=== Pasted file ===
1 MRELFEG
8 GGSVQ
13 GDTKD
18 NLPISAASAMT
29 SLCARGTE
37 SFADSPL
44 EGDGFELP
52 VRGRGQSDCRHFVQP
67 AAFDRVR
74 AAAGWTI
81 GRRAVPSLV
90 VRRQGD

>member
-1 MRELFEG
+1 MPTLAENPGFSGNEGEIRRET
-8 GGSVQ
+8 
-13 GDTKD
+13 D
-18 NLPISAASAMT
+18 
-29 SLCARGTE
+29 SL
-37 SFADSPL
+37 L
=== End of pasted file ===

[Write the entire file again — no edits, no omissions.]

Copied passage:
1 MRELFEG
8 GGSVQ
13 GDTKD
18 NLPISAASAMT
29 SLCARGTE
37 SFADSPL
44 EGDGFELP
52 VRGRGQSDCRHFVQP
67 AAFDRVR
74 AAAGWTI
81 GRRAVPSLV
90 VRRQGD

>member
-1 MRELFEG
+1 MPTLAENPGFSGNEGEIRRET
-8 GGSVQ
+8 
-13 GDTKD
+13 D
-18 NLPISAASAMT
+18 
-29 SLCARGTE
+29 SL
-37 SFADSPL
+37 L